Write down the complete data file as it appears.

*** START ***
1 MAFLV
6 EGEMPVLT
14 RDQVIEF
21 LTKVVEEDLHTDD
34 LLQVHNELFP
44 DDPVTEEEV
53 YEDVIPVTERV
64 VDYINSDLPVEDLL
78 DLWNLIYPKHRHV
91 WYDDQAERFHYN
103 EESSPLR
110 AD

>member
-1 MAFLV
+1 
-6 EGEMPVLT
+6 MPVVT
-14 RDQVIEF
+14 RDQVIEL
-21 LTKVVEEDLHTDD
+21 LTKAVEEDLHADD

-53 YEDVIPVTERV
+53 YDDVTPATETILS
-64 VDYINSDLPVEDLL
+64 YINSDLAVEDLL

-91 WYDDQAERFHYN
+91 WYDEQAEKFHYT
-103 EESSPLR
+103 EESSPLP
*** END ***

1 MAFLV
6 EGEMPVLT
14 RDQVIEF
21 LTKVVEEDLHTDD
34 LLQVHNELFP
44 DDPVTEEEV
53 YEDVIPVTERV
64 VDYINSDLPVEDLL
78 DLWNLIYPKHRHV
91 WYDDQAERFHYN
103 EESSPLR
110 AD

>member
-1 MAFLV
+1 
-6 EGEMPVLT
+6 MPVVT
-14 RDQVIEF
+14 RDQVIEL
-21 LTKVVEEDLHTDD
+21 LTKAVEEDLHADD

-53 YEDVIPVTERV
+53 YDDVTPATETILS
-64 VDYINSDLPVEDLL
+64 YINSDLAVEDLL

-91 WYDDQAERFHYN
+91 WYDEQAEKFHYT
-103 EESSPLR
+103 EESSPLP